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I have a dataset test_data that measures mortality in response to dosage of a pesticide. I used a probit model that evaluates the efficacy of a single pesticide. Where we would want to determine, for example, the median lethal dosage at of pesticide A at 3 days. The model would be as follows, x=log10(dose) and y=mortality (0-100%) while being weighted out of the total individuals tested.

My goal is to determine the reliability of the model and compare the reliability to other models. For example, e.g. the median lethal dosage at 3 days for pesticide A vs. pesticide B. I am able to calculate the goodness of fit, but would like an additional test. I think pseduo-R^2 might be a good option.

Here is a reproducible example:

> dput(test_data)
structure(list(trt = c("A", "A", "A", "A", "A", "A", "B", "B", 
"B", "B", "B", "B"), dose = c(5L, 50L, 500L, 5000L, 50000L, 500000L, 
5L, 50L, 500L, 5000L, 50000L, 500000L), proportion_dead = c(0, 
0.016666667, 0.25, 0.583333333, 0.916666667, 1, 0, 0.041666667, 
0.05, 0.416666667, 0.833333333, 1), total = c(120L, 120L, 120L, 
120L, 120L, 120L, 120L, 120L, 120L, 120L, 120L, 120L)), class = "data.frame", row.names = c(NA, 
-12L)

Here I build a model for pesticide A and B.

In order to calculate McFadden's Pseduo-R^2, I calculate the 1 - residual deviance / null deviance calculated in the model m1 or m2. I believe that is correct for in-sample pseudo-R^2? But my question is: Can I use in-sample pseudo R^2? I think I could because the model is based on data that was collected in the past.

m1<- glm(proportion_dead ~ log10(dose), weights=total, data=test_data[test_data$trt=='A',], family=binomial(link='probit'))
m2<- glm(proportion_dead ~ log10(dose), weights=total, data=test_data[test_data$trt=='B',], family=binomial(link='probit'))

pr21 <- 1 - m1$deviance / m1$null.deviance
pr22 <- 1 - m2$deviance / m2$null.deviance

output: 

> pr21
[1] 0.9932642
> pr22
[1] 0.9715011

I am learning statistics, so any suggestions would be great. Thanks!

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  • $\begingroup$ In a sample of only 12 observations, split sample validation will have obvious disadvantages. $\endgroup$
    – AdamO
    Nov 16, 2023 at 18:32
  • $\begingroup$ For sure. This only includes dummy data from one experimental replicate. Many comparisons would be made with ~50 observations. Still not ideal, I know. $\endgroup$ Nov 16, 2023 at 18:38
  • $\begingroup$ It's a curse of dimensionality problem. The greater the complexity of your model, the more the need for independent validation, but greater so the impact of limited sample size on affecting model parameters. Harrel and Tibshirani have mentioned cross-validation and bootstrapping new datasets as a hybrid method to get the best of both worlds. $\endgroup$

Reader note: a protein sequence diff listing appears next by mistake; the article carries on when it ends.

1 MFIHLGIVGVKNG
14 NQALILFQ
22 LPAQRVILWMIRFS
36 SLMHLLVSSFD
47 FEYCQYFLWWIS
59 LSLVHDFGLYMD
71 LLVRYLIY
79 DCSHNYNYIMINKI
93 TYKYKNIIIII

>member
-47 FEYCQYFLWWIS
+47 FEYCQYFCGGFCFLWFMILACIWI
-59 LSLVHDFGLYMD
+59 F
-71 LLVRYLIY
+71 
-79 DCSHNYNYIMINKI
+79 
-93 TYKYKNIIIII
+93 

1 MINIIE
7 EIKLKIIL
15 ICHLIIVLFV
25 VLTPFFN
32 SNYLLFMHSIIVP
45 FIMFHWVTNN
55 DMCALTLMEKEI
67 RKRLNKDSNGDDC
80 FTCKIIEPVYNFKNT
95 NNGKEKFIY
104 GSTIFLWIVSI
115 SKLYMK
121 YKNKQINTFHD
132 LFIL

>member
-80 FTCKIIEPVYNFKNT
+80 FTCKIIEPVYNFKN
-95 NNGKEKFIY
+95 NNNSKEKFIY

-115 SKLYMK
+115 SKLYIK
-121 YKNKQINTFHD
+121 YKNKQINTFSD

– AdamO
    Nov 16, 2023 at 18:46

1 Answer 1

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BEWARE OVERFITTING!

The danger of using an in-sample measure of performance is that it is quite easy to overfit to coincidences in the sample instead of to the real trends. That is, you can have strong measures of performance on the in-sample data, but when you go to use your model to make new predictions, those coincidences are not present, and your performance is poor.

Out-of-sample testing mimics the use case of making truly new predictions when you can catch if your model can generalize beyond the training data.

You might be able to drive your in-sample McFadden $R^2$ close to a perfect $1$. However, you need to do something to account for model complexity. Out-of-sample testing is one option. It has its drawbacks (you withhold valuable training data from model development, for instance, which could be quite damaging to a studies like yours that have limited data) yet is highly common.

Example

(This is a modification of a post of mine on Data Science.)

library(MLmetrics)
set.seed(2023)

# Function to calculate McFadden's R^2 the way I believe it correct
# See: https://stats.stackexchange.com/q/590199/247274
#
r2_mcfadden <- function(y_true, y_pred, y_mean){
  
  return(
    1 - (MLmetrics::LogLoss(y_pred, y_true))/(MLmetrics::LogLoss(y_mean, y_true))
  )
}

# Define sample size
#
N <- 1000

# Define number of parameters
#
p <- 750

# Define number of simulations to do
#
R <- 250

# Simulate data
#
X <- matrix(rnorm(N*p), N, p)

# Define the parameter vector to be 1, 0, 0, ..., 0, 0
#
B <- c(1, rep(0, p-1))

# Define the probability values from the probit link
#
p <- pnorm(X %*% B)

in_sample <- out_of_sample <- rep(NA, R)

for (i in 1:R){

  
  # Simulate the binary outcome
  #
  y <- rbinom(N, 1, p)
  
  # Fit a probit regression to all variables
  #
  model <- glm(y ~ X, family = binomial(link = "probit"))
  
  # Make probability predictions
  #
  preds <- predict.glm(model, type = "response")
  
  # Calculate the in-sample McFadden R^2
  #
  in_sample[i] <- r2_mcfadden(y, preds, mean(y))
  
  # Simulate some new data and calculate the out-of-sample McFadden R^2
  #
  y_test <- rbinom(N, 1, p)
  out_of_sample[i] <- r2_mcfadden(y_test, preds, mean(y))
  
  
  if (i %% 50 == 0 | i < 6){
    print(paste(i/R*100, "% done"))
    }
}

# Summarize results
#
boxplot(in_sample, out_of_sample, names=c("in-sample", "out-of-sample"), main="MSE")
summary(in_sample)
summary(out_of_sample)

In this example, the in-sample McFadden $R^2$ is (within rounding) equal to a perfect $1$ every time. However, every out-of-sample McFadden $R^2$ is less than zero, indicating that the predictions would have been better (in terms of log loss) by predicting the in-sample mean every time, which I claim is a reasonable baseline model with "must-beat" performance.

(It took me $\sim$$30$ minutes to run that block of code, which is longer than I like for an example on here, but you can lower R to get a quicker run time.)

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